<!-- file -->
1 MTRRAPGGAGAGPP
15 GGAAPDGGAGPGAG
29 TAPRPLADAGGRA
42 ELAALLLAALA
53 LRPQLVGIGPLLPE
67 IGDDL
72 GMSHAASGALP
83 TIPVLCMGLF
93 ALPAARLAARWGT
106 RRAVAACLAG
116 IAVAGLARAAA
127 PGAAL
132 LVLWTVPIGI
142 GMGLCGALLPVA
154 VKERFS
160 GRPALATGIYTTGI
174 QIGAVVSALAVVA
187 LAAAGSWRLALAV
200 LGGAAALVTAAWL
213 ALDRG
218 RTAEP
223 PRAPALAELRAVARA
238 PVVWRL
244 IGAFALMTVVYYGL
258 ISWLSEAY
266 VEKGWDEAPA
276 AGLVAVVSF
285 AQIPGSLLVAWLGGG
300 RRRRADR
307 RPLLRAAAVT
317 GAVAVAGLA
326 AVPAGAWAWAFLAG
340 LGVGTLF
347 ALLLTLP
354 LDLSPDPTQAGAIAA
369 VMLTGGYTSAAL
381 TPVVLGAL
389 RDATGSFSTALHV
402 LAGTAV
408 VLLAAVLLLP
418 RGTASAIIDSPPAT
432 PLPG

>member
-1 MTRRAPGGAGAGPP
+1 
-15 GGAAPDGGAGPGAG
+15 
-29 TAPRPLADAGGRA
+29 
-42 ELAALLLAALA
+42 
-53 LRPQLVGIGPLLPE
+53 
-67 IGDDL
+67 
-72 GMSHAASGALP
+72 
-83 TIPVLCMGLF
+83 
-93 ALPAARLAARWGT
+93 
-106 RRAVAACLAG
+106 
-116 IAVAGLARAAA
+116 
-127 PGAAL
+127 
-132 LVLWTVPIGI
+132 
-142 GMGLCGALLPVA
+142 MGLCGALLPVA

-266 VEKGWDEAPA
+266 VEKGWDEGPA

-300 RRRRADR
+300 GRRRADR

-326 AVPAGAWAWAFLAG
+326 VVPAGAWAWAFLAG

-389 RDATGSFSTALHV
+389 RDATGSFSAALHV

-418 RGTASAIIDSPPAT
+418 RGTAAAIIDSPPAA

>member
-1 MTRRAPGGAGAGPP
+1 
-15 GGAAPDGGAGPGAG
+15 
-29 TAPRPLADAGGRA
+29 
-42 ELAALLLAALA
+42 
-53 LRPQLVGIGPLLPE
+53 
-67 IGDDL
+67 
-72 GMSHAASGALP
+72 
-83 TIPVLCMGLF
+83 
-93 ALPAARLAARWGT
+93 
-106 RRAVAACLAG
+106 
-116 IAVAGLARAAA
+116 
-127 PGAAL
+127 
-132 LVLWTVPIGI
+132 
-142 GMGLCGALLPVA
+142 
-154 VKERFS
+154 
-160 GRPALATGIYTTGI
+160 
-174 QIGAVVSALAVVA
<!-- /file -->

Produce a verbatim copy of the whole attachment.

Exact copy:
1 MTRRAPGGAGAGPP
15 GGAAPDGGAGPGAG
29 TAPRPLADAGGRA
42 ELAALLLAALA
53 LRPQLVGIGPLLPE
67 IGDDL
72 GMSHAASGALP
83 TIPVLCMGLF
93 ALPAARLAARWGT
106 RRAVAACLAG
116 IAVAGLARAAA
127 PGAAL
132 LVLWTVPIGI
142 GMGLCGALLPVA
154 VKERFS
160 GRPALATGIYTTGI
174 QIGAVVSALAVVA
187 LAAAGSWRLALAV
200 LGGAAALVTAAWL
213 ALDRG
218 RTAEP
223 PRAPALAELRAVARA
238 PVVWRL
244 IGAFALMTVVYYGL
258 ISWLSEAY
266 VEKGWDEAPA
276 AGLVAVVSF
285 AQIPGSLLVAWLGGG
300 RRRRADR
307 RPLLRAAAVT
317 GAVAVAGLA
326 AVPAGAWAWAFLAG
340 LGVGTLF
347 ALLLTLP
354 LDLSPDPTQAGAIAA
369 VMLTGGYTSAAL
381 TPVVLGAL
389 RDATGSFSTALHV
402 LAGTAV
408 VLLAAVLLLP
418 RGTASAIIDSPPAT
432 PLPG

>member
-1 MTRRAPGGAGAGPP
+1 
-15 GGAAPDGGAGPGAG
+15 
-29 TAPRPLADAGGRA
+29 
-42 ELAALLLAALA
+42 
-53 LRPQLVGIGPLLPE
+53 
-67 IGDDL
+67 
-72 GMSHAASGALP
+72 
-83 TIPVLCMGLF
+83 
-93 ALPAARLAARWGT
+93 
-106 RRAVAACLAG
+106 
-116 IAVAGLARAAA
+116 
-127 PGAAL
+127 
-132 LVLWTVPIGI
+132 
-142 GMGLCGALLPVA
+142 MGLCGALLPVA

-266 VEKGWDEAPA
+266 VEKGWDEGPA

-300 RRRRADR
+300 GRRRADR

-326 AVPAGAWAWAFLAG
+326 VVPAGAWAWAFLAG

-389 RDATGSFSTALHV
+389 RDATGSFSAALHV

-418 RGTASAIIDSPPAT
+418 RGTAAAIIDSPPAA

>member
-1 MTRRAPGGAGAGPP
+1 
-15 GGAAPDGGAGPGAG
+15 
-29 TAPRPLADAGGRA
+29 
-42 ELAALLLAALA
+42 
-53 LRPQLVGIGPLLPE
+53 
-67 IGDDL
+67 
-72 GMSHAASGALP
+72 
-83 TIPVLCMGLF
+83 
-93 ALPAARLAARWGT
+93 
-106 RRAVAACLAG
+106 
-116 IAVAGLARAAA
+116 
-127 PGAAL
+127 
-132 LVLWTVPIGI
+132 
-142 GMGLCGALLPVA
+142 
-154 VKERFS
+154 
-160 GRPALATGIYTTGI
+160 
-174 QIGAVVSALAVVA